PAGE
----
Few vs Alew - What's the difference?

few | alew |

As a proper noun few

is (british) the pilots who fought in the battle of britain.

As a noun alew is

(obsolete|rare) a cry of despair.




  • (preceded by another determiner) An indefinite, but usually small, number of.
  • * {{quote-magazine, date=2013-08-10, volume=408, issue=8848, magazine=(The Economist)
  • , title= A new prescription , passage=No sooner has a [synthetic] drug been blacklisted than chemists adjust their recipe and start churning out a subtly different one. These “legal highs” are sold for the few months it takes the authorities to identify and ban them, and then the cycle begins again.}}
    I was expecting lots of people at the party, but very few''''' (=''almost none'') ''turned up.   Quite a '''few''' of them'' (=''many of them'') ''were pleasantly surprised.   I don't know how many drinks I've had, but I've had a '''few . [This usage is likely ironic.]
  • (used alone) Not many; a small (in comparison with another number stated or implied) but somewhat indefinite number of.
  • (meteorology, of clouds) (US?) Obscuring one eighth to two eighths of the sky.
  • NOAA definition of the term "few clouds": An official sky cover classification for aviation weather observations, descriptive of a sky cover of 1/8 to 2/8. This is applied only when obscuring phenomenon aloft are present--that is, not when obscuring phenomenon are surface-based, such as fog.
  • (meteorology, of rainfall with regard to a location) (US?) Having a 10 percent chance of measurable precipitation (0.01 inch); used interchangeably with isolated.
  • Usage notes

    * (term) is used with plural nouns only; its synonymous counterpart (little) is used with nouns. * Although indefinite in nature, a few is usually more than two (two often being referred to as "a couple of"), and less than "several". If the sample population is say between 5 and 20, a few would mean three or four, but no more than this. However, if the population sample size were in the millions, "a few" could refer to several hundred items. In other words, few'' in this context means ''a very very small percentage but way over the 3 or 4 usually ascribed to it its use with much much smaller numbers. : (term) is grammatically affirmative but semantically negative, and it can license negative polarity items. For example, lift a finger usually cannot be used in affirmative sentences, but can be used in sentences with (term). *: He didn't lift a finger to help us. *: *He lifted a finger to help us. (ungrammatical) *: Few people lifted a finger to help us. *: *A few people lifted a finger to help us. (ungrammatical) *: *Fewer people lifted a finger to help us. (ungrammatical)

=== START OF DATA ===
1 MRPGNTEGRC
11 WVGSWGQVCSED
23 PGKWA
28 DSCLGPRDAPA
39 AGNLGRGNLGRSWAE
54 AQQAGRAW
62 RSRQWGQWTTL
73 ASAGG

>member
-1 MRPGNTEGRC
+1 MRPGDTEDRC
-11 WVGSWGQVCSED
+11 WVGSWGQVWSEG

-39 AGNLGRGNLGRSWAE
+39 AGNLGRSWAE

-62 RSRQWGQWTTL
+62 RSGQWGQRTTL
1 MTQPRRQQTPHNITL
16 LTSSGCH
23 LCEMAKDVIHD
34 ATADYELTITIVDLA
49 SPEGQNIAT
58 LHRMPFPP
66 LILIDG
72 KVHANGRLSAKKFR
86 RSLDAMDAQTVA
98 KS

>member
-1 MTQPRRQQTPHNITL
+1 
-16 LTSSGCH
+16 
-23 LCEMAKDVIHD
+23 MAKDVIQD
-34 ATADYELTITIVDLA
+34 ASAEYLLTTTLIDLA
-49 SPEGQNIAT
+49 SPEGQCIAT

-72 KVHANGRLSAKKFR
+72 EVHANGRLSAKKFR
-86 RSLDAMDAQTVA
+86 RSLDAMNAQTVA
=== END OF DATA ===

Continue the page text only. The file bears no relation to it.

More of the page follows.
* little (see usage)


    * many

    Derived terms

    * a few * quite a few


    (English Pronouns)
  • Few people, few things.
  • Many are called, but few are chosen.


    * many


    * Meteorology (both senses) *: NOAA Glossary: f




    (en noun)
  • (obsolete, rare) A cry of despair.
  • *1596 , (Edmund Spenser), The Faerie Queene , V.6:
  • *:Yet did she not lament with loude alew , / As women wont, but with deepe sighes and singults few.